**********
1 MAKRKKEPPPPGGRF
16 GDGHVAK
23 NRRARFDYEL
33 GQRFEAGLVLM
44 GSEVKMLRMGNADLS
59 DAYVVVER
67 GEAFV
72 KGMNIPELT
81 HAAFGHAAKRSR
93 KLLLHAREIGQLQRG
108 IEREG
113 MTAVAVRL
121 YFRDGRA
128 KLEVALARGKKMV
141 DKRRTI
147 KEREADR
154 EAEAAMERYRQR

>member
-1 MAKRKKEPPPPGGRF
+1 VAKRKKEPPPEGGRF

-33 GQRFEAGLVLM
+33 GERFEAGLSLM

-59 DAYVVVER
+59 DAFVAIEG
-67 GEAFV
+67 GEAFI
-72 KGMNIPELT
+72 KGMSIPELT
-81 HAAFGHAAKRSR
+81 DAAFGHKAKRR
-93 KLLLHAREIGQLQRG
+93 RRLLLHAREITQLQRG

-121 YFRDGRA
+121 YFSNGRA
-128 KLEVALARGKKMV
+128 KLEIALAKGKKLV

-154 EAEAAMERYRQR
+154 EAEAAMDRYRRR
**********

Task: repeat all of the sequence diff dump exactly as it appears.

1 MAKRKKEPPPPGGRF
16 GDGHVAK
23 NRRARFDYEL
33 GQRFEAGLVLM
44 GSEVKMLRMGNADLS
59 DAYVVVER
67 GEAFV
72 KGMNIPELT
81 HAAFGHAAKRSR
93 KLLLHAREIGQLQRG
108 IEREG
113 MTAVAVRL
121 YFRDGRA
128 KLEVALARGKKMV
141 DKRRTI
147 KEREADR
154 EAEAAMERYRQR

>member
-1 MAKRKKEPPPPGGRF
+1 VAKRKKEPPPEGGRF

-33 GQRFEAGLVLM
+33 GERFEAGLSLM

-59 DAYVVVER
+59 DAFVAIEG
-67 GEAFV
+67 GEAFI
-72 KGMNIPELT
+72 KGMSIPELT
-81 HAAFGHAAKRSR
+81 DAAFGHKAKRR
-93 KLLLHAREIGQLQRG
+93 RRLLLHAREITQLQRG

-121 YFRDGRA
+121 YFSNGRA
-128 KLEVALARGKKMV
+128 KLEIALAKGKKLV

-154 EAEAAMERYRQR
+154 EAEAAMDRYRRR